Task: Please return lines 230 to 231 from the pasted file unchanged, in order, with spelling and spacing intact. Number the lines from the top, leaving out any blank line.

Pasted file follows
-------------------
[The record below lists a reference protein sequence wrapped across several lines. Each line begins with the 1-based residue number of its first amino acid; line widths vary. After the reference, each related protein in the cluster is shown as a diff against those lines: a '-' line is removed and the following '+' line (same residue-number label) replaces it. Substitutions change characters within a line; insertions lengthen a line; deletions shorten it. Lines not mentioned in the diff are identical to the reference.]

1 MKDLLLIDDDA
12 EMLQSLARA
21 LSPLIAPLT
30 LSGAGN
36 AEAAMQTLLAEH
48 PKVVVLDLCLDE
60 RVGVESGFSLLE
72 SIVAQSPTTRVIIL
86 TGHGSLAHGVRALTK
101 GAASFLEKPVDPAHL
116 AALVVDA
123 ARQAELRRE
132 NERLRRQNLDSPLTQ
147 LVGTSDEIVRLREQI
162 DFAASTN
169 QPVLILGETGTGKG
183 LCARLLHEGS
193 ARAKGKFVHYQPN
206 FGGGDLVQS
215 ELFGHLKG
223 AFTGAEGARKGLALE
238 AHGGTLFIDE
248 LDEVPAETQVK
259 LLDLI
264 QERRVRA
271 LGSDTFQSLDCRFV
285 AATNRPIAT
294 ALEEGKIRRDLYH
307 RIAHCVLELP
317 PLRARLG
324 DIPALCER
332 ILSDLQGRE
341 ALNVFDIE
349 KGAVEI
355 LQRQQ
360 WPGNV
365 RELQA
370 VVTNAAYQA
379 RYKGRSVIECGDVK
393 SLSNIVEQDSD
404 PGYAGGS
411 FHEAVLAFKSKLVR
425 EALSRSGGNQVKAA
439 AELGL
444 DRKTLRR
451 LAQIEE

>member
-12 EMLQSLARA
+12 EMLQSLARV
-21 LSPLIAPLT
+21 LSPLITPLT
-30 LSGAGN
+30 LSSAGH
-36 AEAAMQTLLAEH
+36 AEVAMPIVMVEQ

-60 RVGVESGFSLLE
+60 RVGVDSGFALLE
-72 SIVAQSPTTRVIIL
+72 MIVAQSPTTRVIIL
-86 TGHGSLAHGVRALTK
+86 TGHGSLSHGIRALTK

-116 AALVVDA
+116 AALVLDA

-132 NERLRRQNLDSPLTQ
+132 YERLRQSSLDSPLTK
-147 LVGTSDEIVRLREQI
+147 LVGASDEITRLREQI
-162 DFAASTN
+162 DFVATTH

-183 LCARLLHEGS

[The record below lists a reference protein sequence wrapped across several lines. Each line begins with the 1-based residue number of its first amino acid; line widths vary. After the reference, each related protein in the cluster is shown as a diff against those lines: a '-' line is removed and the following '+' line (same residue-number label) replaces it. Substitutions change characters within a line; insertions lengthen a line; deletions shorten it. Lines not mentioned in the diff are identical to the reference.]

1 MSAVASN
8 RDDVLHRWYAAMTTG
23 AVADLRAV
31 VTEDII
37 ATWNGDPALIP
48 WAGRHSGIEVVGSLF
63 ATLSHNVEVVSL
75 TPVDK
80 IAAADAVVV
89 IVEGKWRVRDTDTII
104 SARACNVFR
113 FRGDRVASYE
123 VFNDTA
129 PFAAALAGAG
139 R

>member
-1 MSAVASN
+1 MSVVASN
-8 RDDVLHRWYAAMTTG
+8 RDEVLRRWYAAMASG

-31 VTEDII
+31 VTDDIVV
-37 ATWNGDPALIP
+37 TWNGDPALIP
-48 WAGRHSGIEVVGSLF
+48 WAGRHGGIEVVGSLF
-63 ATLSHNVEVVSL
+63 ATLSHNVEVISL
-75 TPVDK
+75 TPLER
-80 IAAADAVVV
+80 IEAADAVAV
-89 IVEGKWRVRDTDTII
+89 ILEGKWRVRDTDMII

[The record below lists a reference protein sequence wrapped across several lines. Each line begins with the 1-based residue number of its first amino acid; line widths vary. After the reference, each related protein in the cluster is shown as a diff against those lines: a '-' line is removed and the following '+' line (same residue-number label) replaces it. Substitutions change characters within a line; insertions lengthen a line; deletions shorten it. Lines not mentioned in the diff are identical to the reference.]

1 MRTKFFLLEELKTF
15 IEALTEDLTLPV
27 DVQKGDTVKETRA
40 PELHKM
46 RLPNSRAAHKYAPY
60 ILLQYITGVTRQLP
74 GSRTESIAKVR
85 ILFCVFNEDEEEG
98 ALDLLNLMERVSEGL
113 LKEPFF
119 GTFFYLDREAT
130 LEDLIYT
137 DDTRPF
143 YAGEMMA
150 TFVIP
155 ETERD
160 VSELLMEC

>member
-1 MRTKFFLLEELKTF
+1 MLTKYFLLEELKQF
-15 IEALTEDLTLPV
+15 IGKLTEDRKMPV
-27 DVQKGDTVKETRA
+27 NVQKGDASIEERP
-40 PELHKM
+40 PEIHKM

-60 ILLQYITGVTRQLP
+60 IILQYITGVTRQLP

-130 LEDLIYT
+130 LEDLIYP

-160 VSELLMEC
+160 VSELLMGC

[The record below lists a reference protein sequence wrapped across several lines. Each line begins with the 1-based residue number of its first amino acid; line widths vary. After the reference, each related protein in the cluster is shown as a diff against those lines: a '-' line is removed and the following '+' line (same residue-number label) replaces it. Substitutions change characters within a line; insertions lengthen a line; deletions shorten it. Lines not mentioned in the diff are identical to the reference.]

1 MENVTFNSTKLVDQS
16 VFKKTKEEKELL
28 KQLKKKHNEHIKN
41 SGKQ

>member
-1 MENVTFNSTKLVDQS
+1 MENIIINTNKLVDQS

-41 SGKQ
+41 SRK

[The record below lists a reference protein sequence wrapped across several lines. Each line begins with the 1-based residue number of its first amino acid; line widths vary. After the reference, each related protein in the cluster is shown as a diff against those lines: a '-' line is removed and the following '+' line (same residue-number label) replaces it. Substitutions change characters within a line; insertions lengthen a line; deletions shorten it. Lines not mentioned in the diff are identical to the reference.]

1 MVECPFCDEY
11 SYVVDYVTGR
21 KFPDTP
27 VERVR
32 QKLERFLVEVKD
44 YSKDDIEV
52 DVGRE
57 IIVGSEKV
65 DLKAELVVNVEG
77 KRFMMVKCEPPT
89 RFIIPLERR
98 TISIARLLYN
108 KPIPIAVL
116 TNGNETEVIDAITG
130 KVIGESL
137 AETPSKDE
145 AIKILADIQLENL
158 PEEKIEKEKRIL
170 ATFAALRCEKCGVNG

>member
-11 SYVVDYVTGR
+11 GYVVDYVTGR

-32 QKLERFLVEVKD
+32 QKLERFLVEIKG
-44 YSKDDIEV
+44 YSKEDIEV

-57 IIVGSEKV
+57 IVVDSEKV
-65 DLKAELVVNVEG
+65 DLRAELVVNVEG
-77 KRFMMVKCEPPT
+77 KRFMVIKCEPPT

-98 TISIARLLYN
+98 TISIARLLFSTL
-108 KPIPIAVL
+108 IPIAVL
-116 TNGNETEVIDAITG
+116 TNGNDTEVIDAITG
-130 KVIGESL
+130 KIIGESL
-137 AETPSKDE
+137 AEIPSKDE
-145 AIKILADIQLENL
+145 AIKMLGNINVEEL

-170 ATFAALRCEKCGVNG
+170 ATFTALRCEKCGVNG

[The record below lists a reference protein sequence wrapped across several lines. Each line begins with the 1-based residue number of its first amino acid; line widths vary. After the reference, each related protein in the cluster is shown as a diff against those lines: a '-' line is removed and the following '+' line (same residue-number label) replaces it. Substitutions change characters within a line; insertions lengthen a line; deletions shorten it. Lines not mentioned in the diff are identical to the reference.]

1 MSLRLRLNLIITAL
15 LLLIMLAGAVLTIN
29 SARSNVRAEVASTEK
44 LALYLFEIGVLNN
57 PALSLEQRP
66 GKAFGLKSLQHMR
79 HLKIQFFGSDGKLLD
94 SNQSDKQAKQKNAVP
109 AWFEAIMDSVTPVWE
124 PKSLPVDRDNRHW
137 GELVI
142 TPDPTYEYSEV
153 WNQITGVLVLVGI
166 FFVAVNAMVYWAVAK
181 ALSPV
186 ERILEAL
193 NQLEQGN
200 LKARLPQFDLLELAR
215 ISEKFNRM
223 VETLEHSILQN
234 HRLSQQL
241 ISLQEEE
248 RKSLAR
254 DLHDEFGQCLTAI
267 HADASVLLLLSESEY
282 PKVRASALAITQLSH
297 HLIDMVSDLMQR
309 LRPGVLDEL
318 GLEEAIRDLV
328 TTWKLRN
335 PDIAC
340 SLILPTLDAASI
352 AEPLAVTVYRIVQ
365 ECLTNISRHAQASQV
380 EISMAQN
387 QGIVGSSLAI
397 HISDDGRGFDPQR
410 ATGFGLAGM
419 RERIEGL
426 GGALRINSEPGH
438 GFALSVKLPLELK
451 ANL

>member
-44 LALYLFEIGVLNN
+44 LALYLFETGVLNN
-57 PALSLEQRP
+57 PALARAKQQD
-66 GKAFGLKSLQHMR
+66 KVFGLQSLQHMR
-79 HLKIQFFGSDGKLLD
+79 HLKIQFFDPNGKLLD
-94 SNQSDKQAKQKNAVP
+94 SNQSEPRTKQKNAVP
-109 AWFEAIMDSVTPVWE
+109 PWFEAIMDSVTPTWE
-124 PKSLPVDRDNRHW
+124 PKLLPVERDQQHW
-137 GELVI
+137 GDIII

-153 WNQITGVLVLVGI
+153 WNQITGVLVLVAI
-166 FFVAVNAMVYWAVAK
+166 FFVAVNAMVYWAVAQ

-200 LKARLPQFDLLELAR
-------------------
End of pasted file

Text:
352 AEPLAVTVYRIVQ
365 ECLTNISRHAQASQV